Below is an email I received from Sarah who also submitted her story in the Colitis Venting area a few weeks back. I wrote her to ask how things are going, and she had some questions. After she agreed for me to answer them with a video response, I shot a quick video for everyone to see. The video part is two short movies you can see below. I think you should read Sarah’s email first so the video responses below make more sense. (Thanks Sarah for submitting your story, and I hope this helps to give you some ideas on some of your questions) Now for the email from Sarah and the video responses:
I’m going to Borders tonight to look through/buy Breaking the Vicious cycle. I’m also going to ask my new dr. if he knows anything about it. My last dr. told me on several different occasions that it doesn’t matter what you eat (other than if you’re in a flare, foods with seeds etc aren’t good). To me this is crazy, but that’s what he said! I’ve been sort of a picky eater my whole life and only within the last few years have I become less picky, so I’m a little worried about whether or not I could even DO the SCD. I don’t even know what types of foods it allows you to eat, but how do you have dinner with your wife or go out to eat on such a specific diet? Do you feel like it controls your life? I LOVE food, I don’t know what I’m willing to give up. And if you can’t have cheese then there’s no way I can do it. I mean, who doesn’t love cheese?
On another note, you’ve traveled many places. Before you were diagnosed did you travel somewhere and get sick? Because that’s something that happened to me 7 or 8 months before I was diagnosed, and there were also several other people who experienced the same thing that commented on my blog post. I just find this really interesting.
Have you traveled anywhere since you’ve been on the diet? How easy is it to do when you’re not at home (whether it’s just another city or even another country)?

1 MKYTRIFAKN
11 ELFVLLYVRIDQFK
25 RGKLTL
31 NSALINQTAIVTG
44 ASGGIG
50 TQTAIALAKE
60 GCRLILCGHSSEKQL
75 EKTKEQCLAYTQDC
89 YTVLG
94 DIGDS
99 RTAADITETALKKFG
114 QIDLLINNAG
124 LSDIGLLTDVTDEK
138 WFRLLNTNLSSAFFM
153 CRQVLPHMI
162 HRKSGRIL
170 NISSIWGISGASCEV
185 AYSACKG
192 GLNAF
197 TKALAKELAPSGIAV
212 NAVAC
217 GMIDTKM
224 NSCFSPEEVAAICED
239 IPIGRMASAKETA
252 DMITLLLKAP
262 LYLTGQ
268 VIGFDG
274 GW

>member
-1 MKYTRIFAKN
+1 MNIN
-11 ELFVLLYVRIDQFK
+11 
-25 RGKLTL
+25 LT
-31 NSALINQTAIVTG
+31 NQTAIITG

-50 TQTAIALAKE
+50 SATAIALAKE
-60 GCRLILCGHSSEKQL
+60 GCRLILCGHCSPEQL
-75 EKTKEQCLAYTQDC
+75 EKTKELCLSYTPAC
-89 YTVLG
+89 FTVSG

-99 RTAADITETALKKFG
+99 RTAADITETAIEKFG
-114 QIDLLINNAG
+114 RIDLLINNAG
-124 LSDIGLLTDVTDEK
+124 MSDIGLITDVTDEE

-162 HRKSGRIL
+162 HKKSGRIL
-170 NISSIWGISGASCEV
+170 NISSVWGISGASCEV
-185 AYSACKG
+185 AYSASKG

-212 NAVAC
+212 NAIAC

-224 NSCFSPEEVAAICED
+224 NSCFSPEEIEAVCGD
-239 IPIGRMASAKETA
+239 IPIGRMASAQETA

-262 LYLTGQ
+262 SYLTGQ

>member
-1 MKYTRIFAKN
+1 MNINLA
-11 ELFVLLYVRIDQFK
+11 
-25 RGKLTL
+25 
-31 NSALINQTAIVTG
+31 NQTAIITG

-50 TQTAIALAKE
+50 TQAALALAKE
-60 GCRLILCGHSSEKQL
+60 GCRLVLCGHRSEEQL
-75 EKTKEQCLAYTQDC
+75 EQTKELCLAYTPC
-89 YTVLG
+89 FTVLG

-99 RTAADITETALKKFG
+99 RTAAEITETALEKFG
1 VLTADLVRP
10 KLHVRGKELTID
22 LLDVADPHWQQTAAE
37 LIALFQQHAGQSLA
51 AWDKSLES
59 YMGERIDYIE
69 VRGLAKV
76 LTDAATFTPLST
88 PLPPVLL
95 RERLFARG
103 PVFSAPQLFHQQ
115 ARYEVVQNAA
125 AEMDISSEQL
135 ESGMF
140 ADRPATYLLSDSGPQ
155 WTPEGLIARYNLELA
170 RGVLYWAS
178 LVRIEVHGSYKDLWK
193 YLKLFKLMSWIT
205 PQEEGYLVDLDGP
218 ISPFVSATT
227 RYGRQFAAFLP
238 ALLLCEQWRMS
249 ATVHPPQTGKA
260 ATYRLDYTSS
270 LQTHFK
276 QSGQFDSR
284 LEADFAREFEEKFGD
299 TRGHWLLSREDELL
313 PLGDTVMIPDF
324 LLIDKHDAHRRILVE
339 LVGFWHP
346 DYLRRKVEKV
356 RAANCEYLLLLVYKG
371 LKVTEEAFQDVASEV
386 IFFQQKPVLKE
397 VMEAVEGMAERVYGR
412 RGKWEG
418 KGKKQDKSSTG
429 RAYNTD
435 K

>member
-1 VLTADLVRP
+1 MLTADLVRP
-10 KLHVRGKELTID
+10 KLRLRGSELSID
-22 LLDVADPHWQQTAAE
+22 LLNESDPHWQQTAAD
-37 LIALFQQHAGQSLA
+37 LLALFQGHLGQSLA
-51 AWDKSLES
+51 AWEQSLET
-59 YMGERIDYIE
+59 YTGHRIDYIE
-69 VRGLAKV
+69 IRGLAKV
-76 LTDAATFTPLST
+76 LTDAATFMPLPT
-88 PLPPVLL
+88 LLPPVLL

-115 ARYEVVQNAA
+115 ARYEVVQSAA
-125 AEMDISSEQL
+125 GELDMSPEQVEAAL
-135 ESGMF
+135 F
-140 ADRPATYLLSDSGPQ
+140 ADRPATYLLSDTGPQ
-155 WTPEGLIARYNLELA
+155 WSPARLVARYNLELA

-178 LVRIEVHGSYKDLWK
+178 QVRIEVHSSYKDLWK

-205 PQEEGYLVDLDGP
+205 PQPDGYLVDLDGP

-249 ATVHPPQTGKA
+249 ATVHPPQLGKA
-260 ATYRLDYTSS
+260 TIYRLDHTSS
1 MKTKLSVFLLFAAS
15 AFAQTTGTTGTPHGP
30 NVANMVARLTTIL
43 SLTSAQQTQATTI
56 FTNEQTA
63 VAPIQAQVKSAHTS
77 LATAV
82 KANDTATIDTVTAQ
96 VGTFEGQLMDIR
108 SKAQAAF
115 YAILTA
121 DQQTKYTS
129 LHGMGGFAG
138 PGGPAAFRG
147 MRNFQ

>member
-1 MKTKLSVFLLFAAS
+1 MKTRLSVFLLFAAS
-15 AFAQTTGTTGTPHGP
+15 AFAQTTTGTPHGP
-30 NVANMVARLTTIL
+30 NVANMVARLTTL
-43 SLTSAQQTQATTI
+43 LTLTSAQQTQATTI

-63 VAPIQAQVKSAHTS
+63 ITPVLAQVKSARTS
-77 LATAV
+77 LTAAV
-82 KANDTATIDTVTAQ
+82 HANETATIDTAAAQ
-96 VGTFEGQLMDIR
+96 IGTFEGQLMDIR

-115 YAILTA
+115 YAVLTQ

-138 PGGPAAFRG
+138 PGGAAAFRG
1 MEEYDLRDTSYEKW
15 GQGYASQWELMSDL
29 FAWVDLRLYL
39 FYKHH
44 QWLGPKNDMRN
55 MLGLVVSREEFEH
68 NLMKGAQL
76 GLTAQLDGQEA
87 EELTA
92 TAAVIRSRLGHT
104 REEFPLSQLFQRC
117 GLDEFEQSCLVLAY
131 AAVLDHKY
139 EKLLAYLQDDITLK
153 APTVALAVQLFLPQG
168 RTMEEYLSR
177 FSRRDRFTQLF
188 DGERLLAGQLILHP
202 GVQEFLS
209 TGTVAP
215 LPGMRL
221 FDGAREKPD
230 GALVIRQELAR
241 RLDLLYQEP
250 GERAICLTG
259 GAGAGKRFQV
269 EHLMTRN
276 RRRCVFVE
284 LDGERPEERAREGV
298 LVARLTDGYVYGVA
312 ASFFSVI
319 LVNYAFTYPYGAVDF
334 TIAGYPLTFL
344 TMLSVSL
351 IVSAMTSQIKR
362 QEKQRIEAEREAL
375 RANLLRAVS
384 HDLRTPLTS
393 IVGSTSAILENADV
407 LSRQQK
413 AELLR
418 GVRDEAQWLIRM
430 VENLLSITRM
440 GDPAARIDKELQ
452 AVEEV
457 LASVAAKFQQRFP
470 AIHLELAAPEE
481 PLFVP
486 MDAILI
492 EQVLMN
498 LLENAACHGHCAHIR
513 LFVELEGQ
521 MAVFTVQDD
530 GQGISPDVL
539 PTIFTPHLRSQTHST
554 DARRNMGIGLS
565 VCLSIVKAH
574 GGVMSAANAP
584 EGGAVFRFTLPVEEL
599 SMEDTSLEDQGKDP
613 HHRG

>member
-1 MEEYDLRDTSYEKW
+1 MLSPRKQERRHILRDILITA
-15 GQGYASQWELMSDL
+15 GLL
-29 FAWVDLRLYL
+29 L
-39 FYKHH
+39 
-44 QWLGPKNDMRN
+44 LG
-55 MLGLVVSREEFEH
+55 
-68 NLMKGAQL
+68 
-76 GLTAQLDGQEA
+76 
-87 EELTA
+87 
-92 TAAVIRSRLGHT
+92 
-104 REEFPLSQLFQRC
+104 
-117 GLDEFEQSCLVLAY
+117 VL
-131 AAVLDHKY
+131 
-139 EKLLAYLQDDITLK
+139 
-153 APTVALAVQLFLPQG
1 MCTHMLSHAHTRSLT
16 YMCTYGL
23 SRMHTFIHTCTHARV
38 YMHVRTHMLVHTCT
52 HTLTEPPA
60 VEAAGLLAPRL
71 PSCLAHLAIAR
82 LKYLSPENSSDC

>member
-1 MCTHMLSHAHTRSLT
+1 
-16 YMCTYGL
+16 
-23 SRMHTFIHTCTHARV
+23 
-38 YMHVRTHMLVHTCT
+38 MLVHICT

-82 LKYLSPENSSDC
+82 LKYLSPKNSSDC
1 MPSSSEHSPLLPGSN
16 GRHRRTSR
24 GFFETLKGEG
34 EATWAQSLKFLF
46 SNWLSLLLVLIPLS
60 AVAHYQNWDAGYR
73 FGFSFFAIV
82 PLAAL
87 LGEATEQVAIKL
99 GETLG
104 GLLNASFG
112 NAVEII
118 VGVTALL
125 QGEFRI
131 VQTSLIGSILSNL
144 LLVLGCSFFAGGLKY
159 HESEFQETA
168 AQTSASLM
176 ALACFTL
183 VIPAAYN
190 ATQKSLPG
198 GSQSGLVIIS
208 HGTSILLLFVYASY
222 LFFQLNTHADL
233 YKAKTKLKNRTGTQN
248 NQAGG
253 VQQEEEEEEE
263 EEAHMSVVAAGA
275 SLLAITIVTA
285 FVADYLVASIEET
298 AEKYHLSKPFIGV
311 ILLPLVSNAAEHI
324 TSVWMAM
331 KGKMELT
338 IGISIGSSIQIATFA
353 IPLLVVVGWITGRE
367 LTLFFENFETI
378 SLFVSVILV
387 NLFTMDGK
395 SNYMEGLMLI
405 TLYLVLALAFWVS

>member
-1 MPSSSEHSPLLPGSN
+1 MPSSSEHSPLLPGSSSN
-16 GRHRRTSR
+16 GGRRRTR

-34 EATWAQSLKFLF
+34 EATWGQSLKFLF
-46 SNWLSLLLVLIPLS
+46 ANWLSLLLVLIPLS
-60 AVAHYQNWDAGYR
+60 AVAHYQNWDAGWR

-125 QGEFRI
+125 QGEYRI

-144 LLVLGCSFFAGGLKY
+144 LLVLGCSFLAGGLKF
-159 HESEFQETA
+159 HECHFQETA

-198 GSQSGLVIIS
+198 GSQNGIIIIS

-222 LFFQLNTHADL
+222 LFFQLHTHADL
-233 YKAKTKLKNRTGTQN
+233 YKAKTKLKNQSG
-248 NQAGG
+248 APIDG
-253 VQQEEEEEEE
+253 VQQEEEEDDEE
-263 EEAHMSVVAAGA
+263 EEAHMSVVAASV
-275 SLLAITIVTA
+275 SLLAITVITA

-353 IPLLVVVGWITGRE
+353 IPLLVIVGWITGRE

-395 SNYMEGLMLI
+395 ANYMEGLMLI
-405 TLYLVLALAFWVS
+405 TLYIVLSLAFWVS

You also say you don’t drink anymore, which I’m struggling with as I’m in my early twenties with friends who like to drink. It’s been easier since I moved from Missoula (my college town). My boyfriend and I RARELY go to the bars here, mostly because we don’t know many people, we hate hangovers and I really shouldn’t drink. But, there’s always those occasions like when we visit Missoula or go to a wedding or whatever and EVERYONE is drinking. (Lately I’ve been saving myself for these few occasions). Sometimes I’m completely fine with going out and not drinking but it’s difficult sometimes to be the only sober person. It’s also hard to explain to people why I don’t want to go out or why I can’t drink. Even people like my sister who was with me in the months I was sick still insist on going out to drink. It’s easy for people to say I should still come and not drink. They’re not the ones that have to be around a bunch of drunk people. What do you do in social situations? How do you handle big events like weddings or halloween (I had 4 beers Saturday) where EVERYONE is drinking (a lot). I’m definitely the kind of person that can have fun sober, most of the time I’d rather NOT drink. But if I’m around people that are drinking, I’d like to as well, ya know? Otherwise I’ll just get annoyed by people’s drunkenness.